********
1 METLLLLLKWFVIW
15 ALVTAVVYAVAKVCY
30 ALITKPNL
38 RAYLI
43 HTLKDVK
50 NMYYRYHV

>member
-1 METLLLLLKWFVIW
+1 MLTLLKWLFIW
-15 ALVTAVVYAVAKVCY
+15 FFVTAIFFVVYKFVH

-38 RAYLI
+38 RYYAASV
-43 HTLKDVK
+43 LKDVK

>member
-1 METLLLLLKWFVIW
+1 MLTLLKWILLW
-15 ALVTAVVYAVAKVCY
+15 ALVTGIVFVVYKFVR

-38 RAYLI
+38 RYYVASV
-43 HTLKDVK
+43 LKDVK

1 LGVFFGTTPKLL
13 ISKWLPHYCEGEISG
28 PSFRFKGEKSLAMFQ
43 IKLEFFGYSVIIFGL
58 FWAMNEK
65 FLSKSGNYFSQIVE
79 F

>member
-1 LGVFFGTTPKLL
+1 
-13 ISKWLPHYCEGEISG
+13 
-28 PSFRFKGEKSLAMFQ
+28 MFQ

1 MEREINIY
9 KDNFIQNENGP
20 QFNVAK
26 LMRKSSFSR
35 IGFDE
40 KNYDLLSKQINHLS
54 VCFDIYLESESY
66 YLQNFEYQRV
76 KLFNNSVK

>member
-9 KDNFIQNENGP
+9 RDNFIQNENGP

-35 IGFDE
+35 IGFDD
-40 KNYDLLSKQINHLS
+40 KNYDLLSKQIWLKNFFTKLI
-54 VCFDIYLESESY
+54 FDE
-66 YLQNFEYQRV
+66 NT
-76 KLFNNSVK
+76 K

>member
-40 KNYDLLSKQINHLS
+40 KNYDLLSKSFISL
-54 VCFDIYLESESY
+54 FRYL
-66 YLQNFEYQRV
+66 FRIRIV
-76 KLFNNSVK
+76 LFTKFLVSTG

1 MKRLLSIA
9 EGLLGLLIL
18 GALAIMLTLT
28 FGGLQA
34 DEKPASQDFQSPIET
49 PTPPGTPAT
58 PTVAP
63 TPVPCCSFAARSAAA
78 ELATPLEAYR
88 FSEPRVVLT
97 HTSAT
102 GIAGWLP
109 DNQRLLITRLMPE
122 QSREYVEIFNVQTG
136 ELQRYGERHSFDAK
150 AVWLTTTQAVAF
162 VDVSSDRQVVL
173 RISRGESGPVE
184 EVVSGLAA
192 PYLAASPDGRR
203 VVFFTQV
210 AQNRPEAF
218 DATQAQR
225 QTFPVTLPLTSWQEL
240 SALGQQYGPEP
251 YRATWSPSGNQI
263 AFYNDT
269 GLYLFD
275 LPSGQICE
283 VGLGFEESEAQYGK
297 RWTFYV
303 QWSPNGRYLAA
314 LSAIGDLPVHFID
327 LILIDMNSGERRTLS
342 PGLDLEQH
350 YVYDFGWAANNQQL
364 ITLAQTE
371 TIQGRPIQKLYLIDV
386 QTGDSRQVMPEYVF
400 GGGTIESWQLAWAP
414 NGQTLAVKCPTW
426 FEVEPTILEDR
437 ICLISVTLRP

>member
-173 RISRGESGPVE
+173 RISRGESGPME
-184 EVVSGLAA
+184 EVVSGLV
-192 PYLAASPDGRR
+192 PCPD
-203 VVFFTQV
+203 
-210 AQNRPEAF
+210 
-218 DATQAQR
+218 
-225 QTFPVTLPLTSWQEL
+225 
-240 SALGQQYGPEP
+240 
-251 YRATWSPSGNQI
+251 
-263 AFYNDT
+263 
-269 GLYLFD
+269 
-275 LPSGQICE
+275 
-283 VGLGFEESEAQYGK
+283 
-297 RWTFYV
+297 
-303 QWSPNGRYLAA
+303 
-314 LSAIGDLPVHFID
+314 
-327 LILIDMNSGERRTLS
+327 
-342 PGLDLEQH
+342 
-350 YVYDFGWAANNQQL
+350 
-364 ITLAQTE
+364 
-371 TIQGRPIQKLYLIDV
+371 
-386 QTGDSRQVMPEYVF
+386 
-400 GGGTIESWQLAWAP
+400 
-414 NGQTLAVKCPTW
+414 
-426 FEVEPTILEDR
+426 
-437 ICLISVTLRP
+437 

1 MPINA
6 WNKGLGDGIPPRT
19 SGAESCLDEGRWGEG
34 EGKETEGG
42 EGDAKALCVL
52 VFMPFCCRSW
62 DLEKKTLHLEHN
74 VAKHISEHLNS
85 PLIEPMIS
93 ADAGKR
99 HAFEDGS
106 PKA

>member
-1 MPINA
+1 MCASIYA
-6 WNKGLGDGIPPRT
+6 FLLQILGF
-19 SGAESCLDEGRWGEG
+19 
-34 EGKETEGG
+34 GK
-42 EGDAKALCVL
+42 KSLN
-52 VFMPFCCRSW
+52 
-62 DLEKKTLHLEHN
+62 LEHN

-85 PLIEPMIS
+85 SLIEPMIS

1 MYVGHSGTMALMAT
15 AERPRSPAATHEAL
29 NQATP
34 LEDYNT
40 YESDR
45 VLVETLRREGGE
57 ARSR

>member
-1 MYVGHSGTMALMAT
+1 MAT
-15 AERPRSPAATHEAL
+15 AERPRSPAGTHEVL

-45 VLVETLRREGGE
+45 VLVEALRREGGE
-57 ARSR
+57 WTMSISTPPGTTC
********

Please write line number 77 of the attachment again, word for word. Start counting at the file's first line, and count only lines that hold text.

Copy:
63 TPVPCCSFAARSAAA